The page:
Friday, April 18, 2008

this is from way back.

It's difficult to read this english up to down but that is the was this goofy stuff works. This is the finale of something mistaken for a novel-in-progress from earlier times. I actually have much of the front end of a big story written but I 'm a lazy puke pile of rancid chicken shit and can't seem to get past myself and find some kind of other motivation to finish it besides just myself struggling to complete one thing in my life. jesus, I am tired of reading my own words. I see it and how much needs changed and become overwhelmed by the mind-fuck(I tried to think of a different modifier but could not, none replicate the force of that word) it can be to choose ideas and images and all that other crap I want one day to end up in a piece of writing that I do.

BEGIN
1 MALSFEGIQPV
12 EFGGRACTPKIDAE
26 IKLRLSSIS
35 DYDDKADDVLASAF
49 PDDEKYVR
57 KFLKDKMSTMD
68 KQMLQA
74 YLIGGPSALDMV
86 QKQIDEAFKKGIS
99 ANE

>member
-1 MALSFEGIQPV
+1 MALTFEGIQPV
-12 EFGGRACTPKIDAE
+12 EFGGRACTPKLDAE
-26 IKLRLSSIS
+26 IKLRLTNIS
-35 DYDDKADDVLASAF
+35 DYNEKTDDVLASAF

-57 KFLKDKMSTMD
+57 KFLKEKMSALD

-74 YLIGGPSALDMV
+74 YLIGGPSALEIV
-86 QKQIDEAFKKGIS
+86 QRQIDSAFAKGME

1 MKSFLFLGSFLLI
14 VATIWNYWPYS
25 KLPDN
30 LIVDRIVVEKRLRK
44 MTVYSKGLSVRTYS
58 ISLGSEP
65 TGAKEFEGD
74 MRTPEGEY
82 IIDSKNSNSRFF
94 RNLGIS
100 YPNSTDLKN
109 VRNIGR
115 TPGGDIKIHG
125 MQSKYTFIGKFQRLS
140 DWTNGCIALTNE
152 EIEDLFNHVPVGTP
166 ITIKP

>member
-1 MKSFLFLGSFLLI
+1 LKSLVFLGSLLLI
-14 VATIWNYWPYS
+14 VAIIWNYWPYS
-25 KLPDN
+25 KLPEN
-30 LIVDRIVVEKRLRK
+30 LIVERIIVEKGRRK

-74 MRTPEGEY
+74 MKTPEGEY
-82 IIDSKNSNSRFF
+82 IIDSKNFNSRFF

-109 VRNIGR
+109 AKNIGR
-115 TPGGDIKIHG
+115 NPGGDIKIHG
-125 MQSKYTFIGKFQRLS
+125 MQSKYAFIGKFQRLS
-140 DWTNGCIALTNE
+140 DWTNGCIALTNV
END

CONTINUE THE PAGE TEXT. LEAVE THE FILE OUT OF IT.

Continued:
Calvin sat on the Arkansas bank of the river and looked at the Memphis skyline a half mile across. The pyramid, a few miles north started the jagged line of steel, concrete, and glass that ran down to the trio of bridges a half mile south of Calvin. The thick brown water swirled and gurgled in front of him and he thought of diving in and being dragged under by the legendary Mississippi undertow. Every year someone would get sucked under the river and maybe show up miles downstream.